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p.8 #5 · p.8 #5 · Yesterday's medium format digital backs


The step increment is 1/6 of a log2-step, or 12.5%. Which is quite a lot, when the format difference is 44mm/36mm = 22% - That's what he wrote...

The major shortcoming of the USAF chart isn't the step resolution though - there's at least three major defects to that kind of testing that outweighs that by far:

1) In modern systems you have SHARPENING. At what contrast level do you "disqualify" the resolution result? How do you judge contrast?
2) The target pattern line lengths are just 5 x width. This is not even close to enough to get accurate results, since that means the maximum resolution gives 5 pixels of target line "length". A lens+camera that can accurately image that resolution will not know (from the Bayer pattern) if the lines are vertical or horizontal.
3) If the lens is sharp enough, then the maximum resolution is determined by pure luck. If the target lines are centered on pixel lines in the camera, they are visible. If they are in the middle between two pixel lines, they will not be visible. The lens resolves the pattern PERFECTLY, but the end result is a gray, flat plate.

USAF1951 is an "extinction" test, not a "usable resolution" test. It was supremely suited to large-grain film testing, not lens testing.



Jul 07, 2013 at 11:27 AM
theSuede
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p.8 #6 · p.8 #6 · Yesterday's medium format digital backs


What this means:

If you take three images with the SAME lens and the SAME camera on USAF target, depending on minute changes in target>pixel alignments in the image you will get three totally different results.

Tests that give different results for subsequent measurements are not good for accuracy. They contain a very high amount of pure luck/chance - unless you do ten-twenty measurements and average them. Which is very hard to do subjectively.



Jul 07, 2013 at 11:32 AM
 

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jcolwell
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p.8 #7 · p.8 #7 · Yesterday's medium format digital backs


I agree the USAF 1951 test chart isn't the best system, especially with respect to the subjective decisions required to determine the highest resolving set of line pairs (i.e. contrast). OTOH, differences between individual lenses are consistent and meaningful. Many excellent lenses soon go to the resolution of the camera being used - so what? It's well worth knowing which lenses do and which lenses do not reach this level of performance. N'est ce pas?


Jul 07, 2013 at 12:27 PM
naturephoto1
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p.8 #8 · p.8 #8 · Yesterday's medium format digital backs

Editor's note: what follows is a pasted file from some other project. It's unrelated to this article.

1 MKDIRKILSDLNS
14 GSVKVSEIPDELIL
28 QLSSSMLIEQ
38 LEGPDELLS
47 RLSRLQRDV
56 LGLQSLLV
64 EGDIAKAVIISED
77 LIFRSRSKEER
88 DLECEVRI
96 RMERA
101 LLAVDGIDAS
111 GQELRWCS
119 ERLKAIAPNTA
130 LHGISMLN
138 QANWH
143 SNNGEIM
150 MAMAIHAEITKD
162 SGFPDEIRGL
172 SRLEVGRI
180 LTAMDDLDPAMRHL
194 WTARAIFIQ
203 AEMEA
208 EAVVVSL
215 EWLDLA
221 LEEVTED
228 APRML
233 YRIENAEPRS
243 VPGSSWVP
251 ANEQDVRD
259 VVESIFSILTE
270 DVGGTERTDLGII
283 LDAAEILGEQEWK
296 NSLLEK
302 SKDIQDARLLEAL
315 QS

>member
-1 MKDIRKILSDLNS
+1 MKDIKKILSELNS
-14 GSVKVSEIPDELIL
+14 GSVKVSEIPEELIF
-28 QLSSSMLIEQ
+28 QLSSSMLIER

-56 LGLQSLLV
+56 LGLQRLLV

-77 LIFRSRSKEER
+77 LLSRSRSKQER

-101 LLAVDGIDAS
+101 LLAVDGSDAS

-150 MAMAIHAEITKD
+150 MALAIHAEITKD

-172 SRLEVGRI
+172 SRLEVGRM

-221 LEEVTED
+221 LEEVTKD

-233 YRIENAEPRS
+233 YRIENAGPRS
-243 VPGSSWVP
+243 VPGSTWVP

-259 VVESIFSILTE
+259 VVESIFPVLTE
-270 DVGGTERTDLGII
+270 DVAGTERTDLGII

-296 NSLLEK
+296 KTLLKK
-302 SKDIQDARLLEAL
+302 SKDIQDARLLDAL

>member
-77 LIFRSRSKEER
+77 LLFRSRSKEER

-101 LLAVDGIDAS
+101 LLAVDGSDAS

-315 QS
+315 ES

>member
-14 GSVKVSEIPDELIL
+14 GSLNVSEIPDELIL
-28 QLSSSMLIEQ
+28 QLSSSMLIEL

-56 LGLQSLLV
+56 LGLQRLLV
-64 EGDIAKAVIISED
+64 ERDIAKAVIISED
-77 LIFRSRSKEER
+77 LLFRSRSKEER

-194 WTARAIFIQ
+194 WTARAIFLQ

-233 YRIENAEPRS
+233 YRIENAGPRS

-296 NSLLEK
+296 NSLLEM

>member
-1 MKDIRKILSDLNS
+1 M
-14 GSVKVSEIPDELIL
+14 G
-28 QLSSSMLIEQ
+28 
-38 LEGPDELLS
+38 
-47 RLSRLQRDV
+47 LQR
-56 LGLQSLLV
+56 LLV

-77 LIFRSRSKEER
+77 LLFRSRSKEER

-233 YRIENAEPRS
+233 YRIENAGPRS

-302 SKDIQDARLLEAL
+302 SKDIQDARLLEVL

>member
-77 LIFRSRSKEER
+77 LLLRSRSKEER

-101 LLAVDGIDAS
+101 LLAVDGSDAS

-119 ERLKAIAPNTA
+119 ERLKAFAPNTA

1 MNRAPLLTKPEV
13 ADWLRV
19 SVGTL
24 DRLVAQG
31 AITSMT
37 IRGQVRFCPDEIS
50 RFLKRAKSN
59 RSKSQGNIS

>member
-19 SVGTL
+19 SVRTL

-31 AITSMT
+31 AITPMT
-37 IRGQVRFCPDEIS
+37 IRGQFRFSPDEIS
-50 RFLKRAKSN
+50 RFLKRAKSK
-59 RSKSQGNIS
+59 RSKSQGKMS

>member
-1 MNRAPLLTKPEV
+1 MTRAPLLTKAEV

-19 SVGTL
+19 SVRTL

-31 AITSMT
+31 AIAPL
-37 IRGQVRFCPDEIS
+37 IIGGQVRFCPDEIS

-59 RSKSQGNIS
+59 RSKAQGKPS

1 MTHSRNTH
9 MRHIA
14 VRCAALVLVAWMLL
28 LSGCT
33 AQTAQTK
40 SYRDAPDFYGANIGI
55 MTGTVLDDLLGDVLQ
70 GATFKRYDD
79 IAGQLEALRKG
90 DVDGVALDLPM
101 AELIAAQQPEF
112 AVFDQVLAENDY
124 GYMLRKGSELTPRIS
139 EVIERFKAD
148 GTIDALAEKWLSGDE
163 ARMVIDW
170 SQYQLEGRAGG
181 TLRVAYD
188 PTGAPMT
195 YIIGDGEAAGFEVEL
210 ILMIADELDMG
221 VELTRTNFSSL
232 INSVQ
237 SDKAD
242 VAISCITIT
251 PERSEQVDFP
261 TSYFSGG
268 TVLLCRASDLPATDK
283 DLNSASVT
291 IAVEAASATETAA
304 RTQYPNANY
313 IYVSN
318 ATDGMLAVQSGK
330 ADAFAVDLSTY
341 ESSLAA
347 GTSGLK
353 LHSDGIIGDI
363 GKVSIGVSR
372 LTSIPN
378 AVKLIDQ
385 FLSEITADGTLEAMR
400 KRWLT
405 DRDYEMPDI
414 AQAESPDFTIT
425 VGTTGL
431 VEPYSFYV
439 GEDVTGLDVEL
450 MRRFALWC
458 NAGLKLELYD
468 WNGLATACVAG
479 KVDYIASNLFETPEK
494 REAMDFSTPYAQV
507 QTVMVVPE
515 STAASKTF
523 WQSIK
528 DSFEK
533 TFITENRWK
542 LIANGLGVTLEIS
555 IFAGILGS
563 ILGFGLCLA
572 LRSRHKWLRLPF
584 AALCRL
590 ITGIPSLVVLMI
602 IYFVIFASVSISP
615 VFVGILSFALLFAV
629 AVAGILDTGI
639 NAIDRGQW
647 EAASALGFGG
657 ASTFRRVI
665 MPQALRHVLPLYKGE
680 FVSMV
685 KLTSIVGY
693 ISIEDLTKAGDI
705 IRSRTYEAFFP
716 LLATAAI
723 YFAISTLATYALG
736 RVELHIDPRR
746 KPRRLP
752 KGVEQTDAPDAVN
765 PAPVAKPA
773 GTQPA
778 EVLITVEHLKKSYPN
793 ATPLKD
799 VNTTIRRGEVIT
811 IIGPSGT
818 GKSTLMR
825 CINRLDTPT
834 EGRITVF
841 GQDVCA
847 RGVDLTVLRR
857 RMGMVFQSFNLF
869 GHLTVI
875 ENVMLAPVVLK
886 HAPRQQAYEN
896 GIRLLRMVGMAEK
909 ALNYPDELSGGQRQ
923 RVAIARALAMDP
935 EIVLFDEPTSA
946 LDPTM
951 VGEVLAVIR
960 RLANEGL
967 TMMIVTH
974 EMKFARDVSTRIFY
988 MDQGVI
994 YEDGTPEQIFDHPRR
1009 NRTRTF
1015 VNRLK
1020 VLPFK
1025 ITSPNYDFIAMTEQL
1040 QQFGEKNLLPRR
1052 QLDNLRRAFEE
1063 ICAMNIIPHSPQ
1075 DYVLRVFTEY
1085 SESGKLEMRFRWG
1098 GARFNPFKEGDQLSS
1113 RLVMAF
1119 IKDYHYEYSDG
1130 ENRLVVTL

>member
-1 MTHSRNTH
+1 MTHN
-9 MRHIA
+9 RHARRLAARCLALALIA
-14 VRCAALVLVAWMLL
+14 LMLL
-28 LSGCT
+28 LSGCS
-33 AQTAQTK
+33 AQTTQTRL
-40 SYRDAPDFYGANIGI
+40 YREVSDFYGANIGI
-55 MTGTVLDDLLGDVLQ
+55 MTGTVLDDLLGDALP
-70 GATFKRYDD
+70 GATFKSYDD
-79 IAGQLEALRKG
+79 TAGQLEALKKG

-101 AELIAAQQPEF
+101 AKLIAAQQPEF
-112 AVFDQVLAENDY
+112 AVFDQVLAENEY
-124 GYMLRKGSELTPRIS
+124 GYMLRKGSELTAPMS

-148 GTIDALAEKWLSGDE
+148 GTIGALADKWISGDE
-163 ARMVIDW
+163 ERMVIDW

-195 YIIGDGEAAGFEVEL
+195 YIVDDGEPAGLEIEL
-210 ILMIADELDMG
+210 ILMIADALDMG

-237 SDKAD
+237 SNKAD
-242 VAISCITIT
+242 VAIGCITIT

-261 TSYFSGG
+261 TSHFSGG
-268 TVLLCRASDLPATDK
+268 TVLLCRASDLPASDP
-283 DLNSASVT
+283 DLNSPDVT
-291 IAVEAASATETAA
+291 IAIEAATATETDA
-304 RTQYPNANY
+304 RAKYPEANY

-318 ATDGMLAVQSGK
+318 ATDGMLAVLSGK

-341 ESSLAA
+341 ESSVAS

Unfortunately there can be much variability in performance of the same lens model. Normally or at least frequently we have insufficient numbers of samples of any one lens to really know the lens norm, though we may know the performance of a specific sample.

Rich



Jul 07, 2013 at 12:31 PM
RustyBug
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p.8 #9 · p.8 #9 · Yesterday's medium format digital backs


theSuede wrote:
1) In modern systems you have SHARPENING. At what contrast level do you "disqualify" the resolution result? How do you judge contrast?


+1

The sharpening algorithm for different glass (Oly vs. Zeiss, etc.) or different camera or mfr (D70s vs.1D MK II) or different lens 24L TS-E II vs. 100/2, or MF vs FF is not a "one size fits all".

Many folks have an expectation that our sharpening should be identical for all glass/camera combinations to produce meaningful or comparable results. When I first switched from consumer grade Sigma on Nikon D70s to Zeiss on Canon 1D MK II, I was totally dismayed by how soft the images coming from the "professional" gear were compared with my former results. Likewise, I didn't care a lot for the change from CCD to CMOS (different subject).

Chuck Westfall of Canon educated me that the "pro" gear would allow for more aggressive sharpening than what I had been accustomed to applying (iirc). While this was of course a Nikon vs. Canon, he also showed me (I just forget which models) the diff needed in the Canon lineup. The salient point here is regarding your final image output ... of which the processing is a significant part of the entire process, it doesn't stop at the lens capture. Kind of like "The Camera", "The Negative", "The Print"

For those expecting to use the same sharpening algorithm that was defined for FF when using MF and judging the comparative results based on that, imo, you are leaving a lot of goodness on the table if you stop formulating your conclusion at that point. There are those will say that using a different sharpening algorithm with your MF glass proves that it isn't as sharp. To this I'll say two primary things: